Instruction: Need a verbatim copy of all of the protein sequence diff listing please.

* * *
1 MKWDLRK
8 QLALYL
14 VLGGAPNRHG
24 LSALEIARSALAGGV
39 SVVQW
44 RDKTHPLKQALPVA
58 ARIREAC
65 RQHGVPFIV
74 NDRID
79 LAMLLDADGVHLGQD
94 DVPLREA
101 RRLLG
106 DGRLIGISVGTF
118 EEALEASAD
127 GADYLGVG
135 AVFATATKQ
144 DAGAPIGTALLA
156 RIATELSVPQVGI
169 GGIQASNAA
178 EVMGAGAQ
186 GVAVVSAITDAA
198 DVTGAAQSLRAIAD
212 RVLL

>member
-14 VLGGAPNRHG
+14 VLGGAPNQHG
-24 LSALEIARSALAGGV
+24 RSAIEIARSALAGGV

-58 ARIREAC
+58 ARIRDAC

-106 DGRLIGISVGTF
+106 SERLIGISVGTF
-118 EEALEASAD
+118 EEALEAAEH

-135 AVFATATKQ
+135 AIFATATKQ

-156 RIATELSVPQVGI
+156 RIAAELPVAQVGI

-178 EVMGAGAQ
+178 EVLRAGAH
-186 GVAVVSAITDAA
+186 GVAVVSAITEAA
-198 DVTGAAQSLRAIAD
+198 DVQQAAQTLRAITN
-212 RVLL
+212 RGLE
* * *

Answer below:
1 MKWDLRK
8 QLALYL
14 VLGGAPNRHG
24 LSALEIARSALAGGV
39 SVVQW
44 RDKTHPLKQALPVA
58 ARIREAC
65 RQHGVPFIV
74 NDRID
79 LAMLLDADGVHLGQD
94 DVPLREA
101 RRLLG
106 DGRLIGISVGTF
118 EEALEASAD
127 GADYLGVG
135 AVFATATKQ
144 DAGAPIGTALLA
156 RIATELSVPQVGI
169 GGIQASNAA
178 EVMGAGAQ
186 GVAVVSAITDAA
198 DVTGAAQSLRAIAD
212 RVLL

>member
-14 VLGGAPNRHG
+14 VLGGAPNQHG
-24 LSALEIARSALAGGV
+24 RSAIEIARSALAGGV

-58 ARIREAC
+58 ARIRDAC

-106 DGRLIGISVGTF
+106 SERLIGISVGTF
-118 EEALEASAD
+118 EEALEAAEH

-135 AVFATATKQ
+135 AIFATATKQ

-156 RIATELSVPQVGI
+156 RIAAELPVAQVGI

-178 EVMGAGAQ
+178 EVLRAGAH
-186 GVAVVSAITDAA
+186 GVAVVSAITEAA
-198 DVTGAAQSLRAIAD
+198 DVQQAAQTLRAITN
-212 RVLL
+212 RGLE